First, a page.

either choose the tables to be displayed or let FAOSTAT TS select the top
members and array them in order.
A limit of 50 items can appear in one profile. By selecting TOP
MEMBERS instead of SELECTED MEMBERS, FAOSTAT TS will sort the
values in the file and display a ranking of table or column values.
The TABLE menu allows you to look at data in a tabular format
and to define subset tables that may be saved and imported into other software
- Go to the TABLE menu.
- Select BROWSE DATA to view individual data tables from the
When viewing tables, a help bar appears at the bottom of the screen.
Press PAGEUP or PAGEDOWN to change the table displayed or
press ALT+1 or ALT+2 to choose from a list of tables. Use
the ARROW keys (arrow up, arrow down, arrow left, arrow right) to scroll
the columns and rows.
The SERIES DATA option under the TABLE menu displays the
last data series selected, including summary statistics. This is the series
used to plot a graph. To change the series, you must make a new choice
from the DATA menu.
The SERIES DATA screen can also be displayed while you are
in a graph by pressing the letter A. If more than one series has
been plotted, only the last series is shown. The range of years used for
the series and statistics can be adjusted through the LIMITS option
under the GRAPH menu.
To view country or item profile lists and statistics, select VIEWPOINT
from the GRAPH. You can quickly see a list of the tables with the
greatest values (for example, countries with the highest commodity consumption)
by choosing a table profile from VIEWPOINT and selecting the TOPMEMBERS
option. Then select SERIES DATA from the TABLE menu to view
the list, or select DISPLAY from the GRAPH menu to plot a
If the FIT option has been selected (from the DATA menu)
for a time trend, then the values composing the trend can be displayed
with the TREND DATA option. Summary statistics for the original
series and for the trend as well as residual values are included. The list
scrolls with the ARROW keys, and you can toggle between the axis
and trend data with the A and T keys.
The EXPORT option under the FILE menu allows you to export
FAOSTAT TS data into other file formats or to create custom tables for
viewing or printing. By selecting EXPORT, you will jump into another
set of menus.
To select the tables and columns you want to view or save, go to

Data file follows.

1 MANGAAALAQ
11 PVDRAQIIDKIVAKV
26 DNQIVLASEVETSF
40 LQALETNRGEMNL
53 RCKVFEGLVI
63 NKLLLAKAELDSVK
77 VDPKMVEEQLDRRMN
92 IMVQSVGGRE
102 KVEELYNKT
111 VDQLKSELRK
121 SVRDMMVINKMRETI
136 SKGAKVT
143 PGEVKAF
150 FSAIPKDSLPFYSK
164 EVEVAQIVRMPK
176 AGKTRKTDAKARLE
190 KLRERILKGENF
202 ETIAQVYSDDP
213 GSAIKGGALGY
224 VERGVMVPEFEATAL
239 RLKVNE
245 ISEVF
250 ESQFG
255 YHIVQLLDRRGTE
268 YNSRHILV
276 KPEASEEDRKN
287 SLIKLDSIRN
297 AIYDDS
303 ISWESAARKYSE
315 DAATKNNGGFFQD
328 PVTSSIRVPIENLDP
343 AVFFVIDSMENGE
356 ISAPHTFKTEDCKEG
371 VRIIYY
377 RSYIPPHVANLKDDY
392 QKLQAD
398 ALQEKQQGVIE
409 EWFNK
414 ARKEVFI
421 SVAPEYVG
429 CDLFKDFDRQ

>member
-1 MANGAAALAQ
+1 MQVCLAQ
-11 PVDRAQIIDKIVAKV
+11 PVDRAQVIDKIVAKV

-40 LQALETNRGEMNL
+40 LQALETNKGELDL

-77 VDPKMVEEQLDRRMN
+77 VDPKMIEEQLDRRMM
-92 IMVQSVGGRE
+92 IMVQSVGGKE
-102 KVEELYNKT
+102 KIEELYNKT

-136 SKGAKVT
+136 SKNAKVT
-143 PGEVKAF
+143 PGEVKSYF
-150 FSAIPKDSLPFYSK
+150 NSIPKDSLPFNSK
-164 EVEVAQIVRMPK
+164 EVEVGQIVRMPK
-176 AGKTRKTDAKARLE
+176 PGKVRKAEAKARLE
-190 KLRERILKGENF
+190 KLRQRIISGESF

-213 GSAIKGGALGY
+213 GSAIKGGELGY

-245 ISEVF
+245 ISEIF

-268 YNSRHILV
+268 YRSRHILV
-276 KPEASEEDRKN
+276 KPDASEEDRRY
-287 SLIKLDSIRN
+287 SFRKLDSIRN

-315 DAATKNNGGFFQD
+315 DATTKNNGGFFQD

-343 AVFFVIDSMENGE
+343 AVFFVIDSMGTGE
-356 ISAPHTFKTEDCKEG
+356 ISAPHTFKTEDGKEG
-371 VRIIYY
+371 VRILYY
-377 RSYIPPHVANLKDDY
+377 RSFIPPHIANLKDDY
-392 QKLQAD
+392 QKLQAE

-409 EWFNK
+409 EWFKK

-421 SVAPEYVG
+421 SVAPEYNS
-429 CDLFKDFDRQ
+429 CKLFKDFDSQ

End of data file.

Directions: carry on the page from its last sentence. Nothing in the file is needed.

the DATA menu. You must mark your choice of options with the + key.
To undo all your selections quickly, select RESET MARKS.
To arrange, view, save or print data, go to the options under EXPORT
(in the FILE menu):
- FAO TABLE creates a table with data from the last four available
- VIEW displays a temporary text file of the data selected.
It is a convenient way to view a subset of the tables and columns in a
FAOSTAT TS file and can also be used to see the effects of the ORIENTATION
or LAYOUT selections before using the SAVE or PRINT
- SAVE displays a list of file formats to let you save your
data choices in a file. You will be prompted for a file name. If you need
to export FAOSTAT TS data for use with other software, use this menu item.
The WK1 and DBF file format selections are not affected by the LAYOUT
options (see below).
- PRINT prints your current table and column selections. Many
printers cannot print more than five columns of FAOSTAT TS data. Select
to check the table width before printing.
- LAYOUT allows you to display years across rows or down columns.
The default direction is down columns.
To get back to the main FAOSTAT TS menu or to clear your selections
and create more tables, go to the RETURN option.
To read or edit textual information on the current data file, select
from the FILE menu. You can also call up the Notes box by pressing
at any of the menus. The option NOTES allows you to read or edit
text associated with the data file.
DOS shell and exit
The DOS SHELL option under the FILE menu returns you to the
DOS prompt temporarily but keeps FAOSTAT TS in memory. This is not the
normal way to exit the program. It is useful if you need to execute a DOS
command and would like to return to the same data file. The data file itself
is dropped from memory and reloaded on return, so default values will be
Exiting FAOSTAT TS
To exit FAOSTAT TS:
- Go to the FILE menu .
- Select EXIT.
The Alt+X or Alt+Q key combinations are short cuts to exit the program
from almost any screen.